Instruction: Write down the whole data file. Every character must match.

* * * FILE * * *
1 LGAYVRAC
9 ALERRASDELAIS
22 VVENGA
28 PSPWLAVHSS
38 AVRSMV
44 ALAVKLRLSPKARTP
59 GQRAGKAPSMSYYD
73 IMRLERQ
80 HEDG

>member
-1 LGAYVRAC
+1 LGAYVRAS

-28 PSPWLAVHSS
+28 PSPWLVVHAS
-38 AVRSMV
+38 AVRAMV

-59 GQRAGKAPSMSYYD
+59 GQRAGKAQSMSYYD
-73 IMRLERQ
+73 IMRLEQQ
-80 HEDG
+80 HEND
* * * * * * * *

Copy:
1 LGAYVRAC
9 ALERRASDELAIS
22 VVENGA
28 PSPWLAVHSS
38 AVRSMV
44 ALAVKLRLSPKARTP
59 GQRAGKAPSMSYYD
73 IMRLERQ
80 HEDG

>member
-1 LGAYVRAC
+1 LGAYVRAS

-28 PSPWLAVHSS
+28 PSPWLVVHAS
-38 AVRSMV
+38 AVRAMV

-59 GQRAGKAPSMSYYD
+59 GQRAGKAQSMSYYD
-73 IMRLERQ
+73 IMRLEQQ
-80 HEDG
+80 HEND